Dear Amy: I have been married for over 20 years. Seven years ago, my husband withdrew a large amount of cash, went on a business trip, and started cheating on me with prostitutes.
I also found out that he has been on many porn sites throughout our marriage. I hoped he would stop and come back to me. He did not. We filed for divorce.
It has been on again, off again, and we have tried to divorce three times. Each time at the 11th hour, he says he wants to stay together. And each time, I say yes. After the last try three years ago, he swore he was done "with that lifestyle." At the same time, he gave me an STI.
Two years ago, I was diagnosed with Stage III cancer. The odds are not in my favor. This particular type of cancer has only a 12% five-year survival rate. I am unsure what to do. I don't think I can ever really trust him again. I am worried he is just waiting for me to die to inherit my money so he can start up his sordid "lifestyle" again.
We have two adult children who live close by. We purchased a retirement home 90 miles away. I'm not sure I want to move there, away from my children, away from my friends, away from the hospital where I continue to be monitored.
I assume my husband is hiding texts, porn sites, who knows what, on his phone that I can't access. I really have no idea what our financial situation is. He may be hiding hundreds of thousands of dollars. I think that I must do the same! But due to my health, I've stopped working and have no income — only savings.
If a friend came to me with this story, I would probably tell her to leave her husband, but what about health insurance or dying alone?
What's your advice? Should I divorce him and stay closer to my children, who are in college but may move away when they graduate? — Sad in Silicon Valley
Dear Sad: It's time to Thelma and Louise the heck out of this.
I think you should find an amazing attorney with forensic accounting expertise, explore where your marital money has gone, legally secure the maximum amount you can, and commit yourself to living the life you want to live, the way you want to live it.
In short, dump the bum. Free your mind, and the rest will follow.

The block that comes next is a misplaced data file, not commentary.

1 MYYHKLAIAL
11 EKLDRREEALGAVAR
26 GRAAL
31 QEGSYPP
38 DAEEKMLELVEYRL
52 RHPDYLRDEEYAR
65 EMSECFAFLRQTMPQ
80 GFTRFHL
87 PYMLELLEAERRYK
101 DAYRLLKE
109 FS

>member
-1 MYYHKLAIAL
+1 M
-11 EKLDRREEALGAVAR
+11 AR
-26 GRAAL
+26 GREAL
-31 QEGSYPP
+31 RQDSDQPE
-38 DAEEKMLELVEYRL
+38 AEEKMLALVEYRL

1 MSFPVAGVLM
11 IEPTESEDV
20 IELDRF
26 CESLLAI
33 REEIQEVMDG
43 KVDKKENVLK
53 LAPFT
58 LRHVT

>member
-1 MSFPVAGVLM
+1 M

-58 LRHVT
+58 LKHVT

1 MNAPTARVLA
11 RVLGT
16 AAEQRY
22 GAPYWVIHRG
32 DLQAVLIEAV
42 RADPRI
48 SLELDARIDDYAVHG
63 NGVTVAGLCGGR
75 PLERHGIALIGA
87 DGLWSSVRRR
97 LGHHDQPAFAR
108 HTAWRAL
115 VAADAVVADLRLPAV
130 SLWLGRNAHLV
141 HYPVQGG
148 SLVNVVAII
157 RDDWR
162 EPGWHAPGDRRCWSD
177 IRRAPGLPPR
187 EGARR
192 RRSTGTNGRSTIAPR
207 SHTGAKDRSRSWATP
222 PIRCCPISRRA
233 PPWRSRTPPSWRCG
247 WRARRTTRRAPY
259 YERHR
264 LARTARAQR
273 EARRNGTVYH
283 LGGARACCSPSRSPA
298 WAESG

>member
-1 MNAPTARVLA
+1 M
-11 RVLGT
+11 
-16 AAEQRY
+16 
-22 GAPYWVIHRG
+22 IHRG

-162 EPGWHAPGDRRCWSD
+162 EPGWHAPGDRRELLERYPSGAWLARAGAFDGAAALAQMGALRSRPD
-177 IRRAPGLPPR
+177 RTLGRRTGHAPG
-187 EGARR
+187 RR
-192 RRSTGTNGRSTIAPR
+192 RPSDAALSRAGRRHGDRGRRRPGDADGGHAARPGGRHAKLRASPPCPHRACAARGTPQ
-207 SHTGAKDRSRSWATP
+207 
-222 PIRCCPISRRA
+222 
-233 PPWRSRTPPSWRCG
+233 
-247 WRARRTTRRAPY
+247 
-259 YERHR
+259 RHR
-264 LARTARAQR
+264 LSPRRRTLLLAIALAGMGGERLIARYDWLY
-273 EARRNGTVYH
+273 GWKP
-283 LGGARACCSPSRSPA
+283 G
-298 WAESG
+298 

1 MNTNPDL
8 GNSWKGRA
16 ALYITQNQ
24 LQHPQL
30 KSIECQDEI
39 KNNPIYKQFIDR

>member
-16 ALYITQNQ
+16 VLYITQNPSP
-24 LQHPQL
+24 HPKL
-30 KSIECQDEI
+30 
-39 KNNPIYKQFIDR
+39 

You should not leave your own community, friends and children in order to move 90 minutes away and be isolated with someone you don't trust. Your lawyer will advise you about keeping your health insurance through a COBRA plan. This could also be a negotiating point in your legal separation.
Commit yourself to your medical treatment, and to your healthier and supportive relationships. Show your children what a resilient, emotionally brave and adventurous person you can be.
Dear Amy: I have a sensitive nose, and skin problems relating to strong detergents, fragrant dryer sheets, perfumes, etc.
I belong to a social group where a couple of ladies have laundered their clothes in a strong detergent. Amy, it literally takes my breath away.
I don't want to quit my social life, but I am hesitant to mention this to these ladies.
I'm sure I'm not the only one affected by this problem, and just want to make people aware they might be offending others.
Any suggestions? — Nosey
Dear Nosey: Which do you think would be better: quitting this group suddenly and without explanation, or at least attempting to explain your situation, in hopes that — even if these other women didn't change their detergent, they would at least understand what you are going through?
I wouldn't describe this as "I have a sensitive nose and skin," but more as an extreme chemical sensitivity.
You could say to the group: "I have a favor to ask. I'm extremely sensitive to strong detergents, fragrant dryer sheets, and perfumes. I'd like to ask if people would be willing to go fragrance-free the day of our meetings, so I don't have a reaction?"
The rest will be up to them.
Dear Amy: I know you've been taking heat for coming down hard on the liberal parents whose child used the "n-word" at school. Maybe I'm the only one, but I appreciated it when you told them to "stop anchoring to your own victimhood."
Give me a break. — Big Fan
Dear Fan: This has been one of my less-popular takes. Thank you for your support.
You can email Amy Dickinson at firstname.lastname@example.org or send a letter to Ask Amy, P.O. Box 194, Freeville, NY 13068. You can also follow her on Twitter @askingamy or Facebook.